Patient safety was one of the most important topics at this year's Annual Clinical Meeting at ACOG.
Patient safety may not have been the most exciting topic featured at this year's Annual Clinical Meeting, but there's little doubt that it was one of the most important. Making patient care safer and preventing mistakes requires clinicians to "embrace a new way of thinking called systems thinking, as opposed to thinking about individual perfection," according to Robert M. Wachter, MD, who delivered one of the keynote addresses. Emphasizing the value of the "Swiss cheese model," the UCSF professor pointed out that the root cause of many accidents is not individual human error but built-in glitches or holes in the layers of an organization's protective measures. A major part of the root cause of many incidents, experts at the ACOG meeting said, is the current culture of medicine, including a rigid, hierarchical system in which nurses, residents, and technicians are too intimidated to question the authority of older, more senior physicians.
The need for cultural change was further driven home during a plenary session at which Paul A. O'Neill, former CEO of ALCOA, explained how his organization drastically reduced workplace errors-reducing the employee accident rate by more than half, making it the second safest industrial company in the US: Part of the solution involved creating an environment in which every single staffer was treated with dignity and respect, by everyone on the team, everyday, regardless of educational level, race, age, or job responsibilities.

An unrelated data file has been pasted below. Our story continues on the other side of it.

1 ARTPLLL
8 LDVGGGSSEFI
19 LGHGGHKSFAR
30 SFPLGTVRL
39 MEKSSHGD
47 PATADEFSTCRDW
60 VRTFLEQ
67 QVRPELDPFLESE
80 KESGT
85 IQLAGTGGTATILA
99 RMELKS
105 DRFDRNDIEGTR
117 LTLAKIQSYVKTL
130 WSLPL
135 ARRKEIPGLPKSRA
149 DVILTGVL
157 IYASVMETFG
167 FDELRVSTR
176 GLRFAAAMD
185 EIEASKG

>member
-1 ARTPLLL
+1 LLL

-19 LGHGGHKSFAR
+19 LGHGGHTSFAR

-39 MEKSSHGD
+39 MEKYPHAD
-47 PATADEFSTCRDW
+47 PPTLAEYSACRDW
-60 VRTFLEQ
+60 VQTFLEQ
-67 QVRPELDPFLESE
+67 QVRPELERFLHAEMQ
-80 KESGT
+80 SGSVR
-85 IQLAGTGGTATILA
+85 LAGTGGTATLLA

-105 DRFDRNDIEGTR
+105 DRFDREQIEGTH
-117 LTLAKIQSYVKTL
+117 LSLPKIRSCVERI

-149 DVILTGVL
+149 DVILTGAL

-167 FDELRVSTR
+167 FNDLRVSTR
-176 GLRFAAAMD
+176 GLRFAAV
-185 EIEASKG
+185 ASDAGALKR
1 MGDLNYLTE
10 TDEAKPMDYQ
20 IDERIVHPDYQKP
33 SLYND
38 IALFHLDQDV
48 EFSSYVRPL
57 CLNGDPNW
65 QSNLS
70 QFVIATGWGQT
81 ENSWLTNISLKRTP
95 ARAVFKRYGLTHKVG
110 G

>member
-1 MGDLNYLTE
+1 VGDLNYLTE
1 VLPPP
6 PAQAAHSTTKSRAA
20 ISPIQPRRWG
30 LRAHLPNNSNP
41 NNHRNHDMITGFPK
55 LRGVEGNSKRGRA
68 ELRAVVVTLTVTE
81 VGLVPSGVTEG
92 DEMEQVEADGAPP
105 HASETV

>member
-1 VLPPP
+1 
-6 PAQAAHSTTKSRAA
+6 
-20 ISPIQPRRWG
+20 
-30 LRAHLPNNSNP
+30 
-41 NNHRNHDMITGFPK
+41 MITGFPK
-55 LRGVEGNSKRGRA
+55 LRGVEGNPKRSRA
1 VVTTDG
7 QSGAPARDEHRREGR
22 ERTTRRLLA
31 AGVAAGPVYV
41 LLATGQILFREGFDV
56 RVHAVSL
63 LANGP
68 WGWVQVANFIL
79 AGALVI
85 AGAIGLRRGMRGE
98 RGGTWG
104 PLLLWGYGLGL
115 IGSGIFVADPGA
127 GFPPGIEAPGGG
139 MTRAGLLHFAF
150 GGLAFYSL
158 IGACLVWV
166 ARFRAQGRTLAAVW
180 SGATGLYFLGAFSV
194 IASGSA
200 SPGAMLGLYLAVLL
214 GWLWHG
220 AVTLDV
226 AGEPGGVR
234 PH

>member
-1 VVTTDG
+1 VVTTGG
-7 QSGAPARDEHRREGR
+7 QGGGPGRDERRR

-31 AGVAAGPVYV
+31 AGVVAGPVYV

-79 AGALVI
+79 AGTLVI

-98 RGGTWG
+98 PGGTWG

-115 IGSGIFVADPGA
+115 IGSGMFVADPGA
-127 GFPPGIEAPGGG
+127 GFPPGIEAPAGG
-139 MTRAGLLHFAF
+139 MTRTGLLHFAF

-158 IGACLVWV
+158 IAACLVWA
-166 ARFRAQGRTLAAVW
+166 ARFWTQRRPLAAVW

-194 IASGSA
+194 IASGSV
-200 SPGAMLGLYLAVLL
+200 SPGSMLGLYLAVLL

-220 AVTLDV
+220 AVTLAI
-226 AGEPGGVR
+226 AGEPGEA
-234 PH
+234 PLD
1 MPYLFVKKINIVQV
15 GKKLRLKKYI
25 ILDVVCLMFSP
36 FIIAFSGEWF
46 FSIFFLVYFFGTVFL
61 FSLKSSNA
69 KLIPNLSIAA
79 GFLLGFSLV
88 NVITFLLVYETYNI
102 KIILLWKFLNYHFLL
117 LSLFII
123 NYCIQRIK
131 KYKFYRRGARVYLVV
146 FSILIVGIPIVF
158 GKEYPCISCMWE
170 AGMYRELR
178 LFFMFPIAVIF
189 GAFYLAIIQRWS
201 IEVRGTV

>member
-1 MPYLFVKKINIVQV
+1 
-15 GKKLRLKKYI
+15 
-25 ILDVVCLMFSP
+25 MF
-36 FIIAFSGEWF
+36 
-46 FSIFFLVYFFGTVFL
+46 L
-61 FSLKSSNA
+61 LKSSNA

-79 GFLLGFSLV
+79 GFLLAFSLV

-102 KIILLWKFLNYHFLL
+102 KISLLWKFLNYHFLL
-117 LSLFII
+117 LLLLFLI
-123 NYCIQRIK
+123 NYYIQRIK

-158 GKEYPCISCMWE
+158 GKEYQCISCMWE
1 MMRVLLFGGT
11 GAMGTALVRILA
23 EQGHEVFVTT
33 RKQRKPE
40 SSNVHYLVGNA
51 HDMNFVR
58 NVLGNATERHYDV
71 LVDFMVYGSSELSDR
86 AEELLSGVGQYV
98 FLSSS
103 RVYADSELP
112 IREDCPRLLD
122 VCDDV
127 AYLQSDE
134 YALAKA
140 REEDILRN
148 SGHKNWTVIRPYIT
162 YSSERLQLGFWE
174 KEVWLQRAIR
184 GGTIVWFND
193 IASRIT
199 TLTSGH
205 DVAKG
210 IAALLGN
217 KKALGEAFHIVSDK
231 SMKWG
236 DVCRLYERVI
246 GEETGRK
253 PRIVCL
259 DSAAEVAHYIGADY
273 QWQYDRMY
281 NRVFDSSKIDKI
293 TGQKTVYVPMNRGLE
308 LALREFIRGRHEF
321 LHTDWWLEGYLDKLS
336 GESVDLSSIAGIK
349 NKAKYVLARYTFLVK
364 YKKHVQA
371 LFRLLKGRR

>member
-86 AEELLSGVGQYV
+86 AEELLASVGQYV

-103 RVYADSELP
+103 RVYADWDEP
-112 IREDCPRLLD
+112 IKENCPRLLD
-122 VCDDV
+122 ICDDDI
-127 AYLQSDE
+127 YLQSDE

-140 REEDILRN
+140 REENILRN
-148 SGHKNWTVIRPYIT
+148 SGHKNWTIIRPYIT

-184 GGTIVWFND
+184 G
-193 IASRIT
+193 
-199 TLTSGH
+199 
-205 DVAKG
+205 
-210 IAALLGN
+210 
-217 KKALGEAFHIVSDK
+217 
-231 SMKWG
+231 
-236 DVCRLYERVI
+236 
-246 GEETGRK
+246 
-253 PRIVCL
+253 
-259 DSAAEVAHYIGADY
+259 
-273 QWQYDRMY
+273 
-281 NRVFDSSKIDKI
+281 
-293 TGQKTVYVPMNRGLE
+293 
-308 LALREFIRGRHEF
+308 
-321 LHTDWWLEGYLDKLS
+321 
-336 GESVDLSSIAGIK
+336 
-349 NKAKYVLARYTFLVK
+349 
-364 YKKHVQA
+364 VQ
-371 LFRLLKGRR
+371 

Mr. O'Neill's session was part of a much larger discussion chaired by Paul Gluck, MD, of the National Patient Safety Foundation. Dr. Gluck's presentation focused on root causes of medical errors, not the least of which is poor patient-doctor communication. And one of the leading causes of this epidemic is low health literacy. He pointed out that much of what passes for written patient education materials is still written at a reading level beyond the average patient's comprehension. With that in mind, his organization helped develop the AskMe3 Program. It aims to provide clinicians with the tools to cure health illiteracy. One of the most useful tools they make available on their Web site (http://www.npsf.org/askme3/for_patients.php/) is the "Ask Me 3" patient brochure, which teaches patients not to walk away from a doctor's visit until they have the answers to 3 basic questions: What's my main problem? What do I need to do? Why is it important for me to do this?